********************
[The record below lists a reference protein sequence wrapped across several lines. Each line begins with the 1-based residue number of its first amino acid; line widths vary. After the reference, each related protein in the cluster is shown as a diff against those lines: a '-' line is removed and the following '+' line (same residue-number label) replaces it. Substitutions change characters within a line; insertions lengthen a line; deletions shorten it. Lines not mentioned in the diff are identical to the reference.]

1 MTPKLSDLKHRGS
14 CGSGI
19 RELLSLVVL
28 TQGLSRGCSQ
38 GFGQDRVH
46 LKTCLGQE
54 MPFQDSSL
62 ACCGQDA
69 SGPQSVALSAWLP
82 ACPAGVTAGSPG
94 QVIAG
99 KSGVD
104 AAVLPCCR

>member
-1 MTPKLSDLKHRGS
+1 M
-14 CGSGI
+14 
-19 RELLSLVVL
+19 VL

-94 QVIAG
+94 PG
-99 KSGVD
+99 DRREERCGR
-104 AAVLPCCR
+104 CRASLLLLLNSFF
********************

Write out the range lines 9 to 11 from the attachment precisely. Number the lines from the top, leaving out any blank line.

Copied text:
62 ACCGQDA
69 SGPQSVALSAWLP
82 ACPAGVTAGSPG